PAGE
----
Conclusion The hormonal changes across the perimenopause substantially contribute to increased abdominal obesity which leads to additional physical and psychological morbidity. There is strong evidence that estrogen therapy may partly prevent this menopause-related change in body composition and the associated metabolic sequelae. However, further studies are required to identify the women most likely to gain metabolic benefit from menopausal hormone therapy in order to develop evidence-based clinical recommendations.
OVER-DIAGNOSIS EPIDEMIC – In the final instalment of our series, Paul Glasziou talks about the way forward. Over-diagnosis is a significant problem that’s already common in some areas of medicine, such as screening and some mental health conditions. It is a problem now but a bigger threat for the future…
OVER-DIAGNOSIS EPIDEMIC – In the final instalment of our series, Paul Glasziou talks about the way forward.
Over-diagnosis is a significant problem that’s already common in some areas of medicine, such as screening and some mental health conditions. It is a problem now but a bigger threat for the future: better imaging technologies, more biomarkers, more genetic tests and so on, will gradually expand the amount of over-diagnosis that’s possible.
There are several drivers for over-diagnosis. Of course there’s screening and new screening methods, but there are also areas that are not technology-driven. For instance, the diagnostic criteria in psychiatry where the changing definitions of mental illnesses have expanded the number of children and adults classed as having a mental illness.
A slippery slope
An interesting example of how over-diagnosis thrives was presented in a recent issue of the British Medical Journal (BMJ). Researchers did a study of magnetic resonance imaging (MRI) scans on people’s knees. Participants were middle-aged or elderly people. The study authors discovered that most people with knee symptoms had some sort of abnormality in their knee.
But then they also did a series of MRI scans on people with no symptoms at all, and discovered that about 85% of them had some sort of abnormality in their knee as well. So we can imagine a person with some minor symptoms getting an MRI scan done and discovering something that actually had nothing to do with their exact symptoms.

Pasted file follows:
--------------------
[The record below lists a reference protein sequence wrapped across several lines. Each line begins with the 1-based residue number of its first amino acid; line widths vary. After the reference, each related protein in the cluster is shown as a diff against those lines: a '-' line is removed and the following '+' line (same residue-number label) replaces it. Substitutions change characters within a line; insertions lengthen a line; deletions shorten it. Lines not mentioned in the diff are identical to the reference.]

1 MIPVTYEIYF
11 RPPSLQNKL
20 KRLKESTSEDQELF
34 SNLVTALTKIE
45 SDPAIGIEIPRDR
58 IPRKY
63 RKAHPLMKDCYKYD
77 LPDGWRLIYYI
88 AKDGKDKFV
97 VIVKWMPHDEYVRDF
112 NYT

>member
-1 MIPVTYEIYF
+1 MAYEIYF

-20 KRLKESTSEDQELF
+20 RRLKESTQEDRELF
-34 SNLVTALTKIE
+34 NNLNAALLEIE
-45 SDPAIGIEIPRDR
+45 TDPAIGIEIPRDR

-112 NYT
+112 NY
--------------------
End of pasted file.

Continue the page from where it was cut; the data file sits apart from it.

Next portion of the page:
These new diagnostic technologies are one cause of the increasing rates of over-diagnosis. Our ability to detect earlier means that we’re going to detect disease in more people, some of whom would never have been disturbed by their apparent “disease”. A prime example of this dilemma is prostate cancer where if you looked carefully enough, you’d find around 70% of 70-year-olds have something a pathologist looking at under a microscope might call a prostate cancer. But most of those so-called cancers would never disturb the man in his lifetime.
Part of the problem is our ignorance about natural variation that were difficult to examine in live people. But technology such as MRI scans now makes that easier. But we discover things that surprise us, such as a large proportion of people have abnormalities. A lot of abnormalities are more normal than we expected. No one body is ideal – so someone many years ago said that “a normal person is someone who just hasn’t had sufficient tests”.
The first step to reducing the epidemic of over-diagnosis is raising awareness of the problem and its drivers (that’s partly what our conference next year is about). The next step will be to understand how the health care system develops these over-diagnoses and where they arise from, so we can try to improve the process by which that happens.
There isn’t a single simple solution to this complex problem. One piece of our work is to break down and sub-divide the problem of over-diagnosis – to understand the different causes and categories and how one might approach each.
The first article in this series discussed the three different categories of over-diagnosis. For screening, the best probable solution is that you develop cures for the diseases. We don’t screen for testicular cancer, because the cure rate is now so high that screening is not necessary. When we get to close to 100% cure rates for cancers, we won’t need to screen at all.
The second problem is changing disease definitions. Where we drop the diagnostic threshold, we get milder forms of disease – where people benefit less but still get an equal amount of harm from treatment and labelling. Eventually we get to such mild conditions that the likely adverse affects outweigh any benefits. For diseases defined by moveable thresholds we need to have an internationally agreed set of rules about when you change or lower thresholds.